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Stasiology and Electoral Systems

Adrian Gorun

It is obvious today that the democratic political regime cannot be considered reality without taking into account political parties; it is as obvious as the phenomenon of partidocracy, expressed through the quasi-total domination of parties in politics. Such judgements prompted the title of the book Stasiology and Electoral Systems. The book itself revives the term stasiology, introduced by M. Duverger in 1951, which defines the science of political parties but has not been used very much over the last decades. Its approach is explanatory and perspective alike, emphasizing the myriad of correlations surrounding the emergence, functions, types and systems of parties, on the one hand, and the electoral systems used to elect parliaments, styles of representation and executive formation on the other.

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Chapter V: Aspects of Multi-Party Systems today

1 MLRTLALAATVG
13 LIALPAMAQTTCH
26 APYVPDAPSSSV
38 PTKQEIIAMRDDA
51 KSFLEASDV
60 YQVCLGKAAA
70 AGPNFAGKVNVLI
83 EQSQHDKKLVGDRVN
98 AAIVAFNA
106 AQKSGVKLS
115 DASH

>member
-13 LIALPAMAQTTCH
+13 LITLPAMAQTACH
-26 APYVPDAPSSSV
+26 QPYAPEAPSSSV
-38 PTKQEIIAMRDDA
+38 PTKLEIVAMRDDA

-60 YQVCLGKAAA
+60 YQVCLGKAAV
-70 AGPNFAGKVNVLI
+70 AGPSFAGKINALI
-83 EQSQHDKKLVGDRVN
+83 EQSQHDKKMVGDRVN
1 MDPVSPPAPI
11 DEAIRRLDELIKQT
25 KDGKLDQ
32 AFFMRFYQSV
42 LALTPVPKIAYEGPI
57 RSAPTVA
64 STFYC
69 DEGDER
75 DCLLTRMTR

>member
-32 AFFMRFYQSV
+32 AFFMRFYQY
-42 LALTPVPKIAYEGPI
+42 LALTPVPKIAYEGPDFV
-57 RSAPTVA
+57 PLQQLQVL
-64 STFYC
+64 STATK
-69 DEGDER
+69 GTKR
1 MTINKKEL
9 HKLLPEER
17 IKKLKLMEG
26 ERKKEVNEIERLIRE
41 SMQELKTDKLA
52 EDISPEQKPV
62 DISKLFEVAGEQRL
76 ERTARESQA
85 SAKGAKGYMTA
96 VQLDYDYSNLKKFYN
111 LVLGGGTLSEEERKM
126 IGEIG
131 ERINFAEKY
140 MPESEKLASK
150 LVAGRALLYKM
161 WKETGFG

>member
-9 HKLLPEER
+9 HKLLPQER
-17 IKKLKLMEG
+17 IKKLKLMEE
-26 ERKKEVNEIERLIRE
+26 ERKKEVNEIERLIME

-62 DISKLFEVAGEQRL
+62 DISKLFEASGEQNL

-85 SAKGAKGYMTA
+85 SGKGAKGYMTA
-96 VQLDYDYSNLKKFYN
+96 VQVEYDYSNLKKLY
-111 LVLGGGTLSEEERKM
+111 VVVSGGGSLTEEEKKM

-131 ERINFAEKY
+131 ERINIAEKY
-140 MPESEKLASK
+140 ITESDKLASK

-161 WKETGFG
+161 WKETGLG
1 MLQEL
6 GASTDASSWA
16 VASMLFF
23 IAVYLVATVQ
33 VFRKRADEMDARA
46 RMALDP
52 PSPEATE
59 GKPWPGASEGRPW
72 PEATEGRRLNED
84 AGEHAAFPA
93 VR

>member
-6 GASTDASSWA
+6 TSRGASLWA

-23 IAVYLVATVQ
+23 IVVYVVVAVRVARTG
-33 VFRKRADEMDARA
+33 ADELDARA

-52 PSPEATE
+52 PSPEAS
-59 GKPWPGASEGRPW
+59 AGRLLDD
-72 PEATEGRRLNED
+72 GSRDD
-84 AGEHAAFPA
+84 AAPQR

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221 Chapter V Aspects of Multi-Party Systems today 5.1 Partidism and Partidocracy Today’s political and social life is shaped by an extremely controversial phenome- non through the consequences it generates – the partidocracy. This phenomenon expresses the quasi-total domination of politics by parties, which ultimately leads to an almost total identification of the political system with the parties system. As Dumitru Lepdatu remarks: “The modern political pattern – fortunately or unfortunately – is imbued or over-imbued by partidism. It seems that most of politi- cal life cannot be conceived outside the parties, or their role as mentors for soci- ety”449. From a positive phenomenon – moderating partidism (a consequence of the parties’ role – “indispensable vehicles of the democracy”450) – imbalances occur in the political setting, as a consequence of dominating partidism. It is widely recognized that two elements prompt affiliation with a specific party: logical factors (the temptation of certain ideas, principles, and doctrines) and psychological factors (desiderata, the perception of an overlap between the political ideal and public policies declared by certain political parties, emotional memory, etc.). Nonetheless, as a consequence of dominating partidism, oppor- tunism, or the intention of gaining (generally unfair) privileges, represents a promising reason to join a party. Still, how do we get from the (free) affiliation of individuals with parties to the almost complete domination of political life by parties? The answer cannot be correct unless we take into consideration the element leading to the associa- tion: the partisan manifestations in society. This aspect was considered by...

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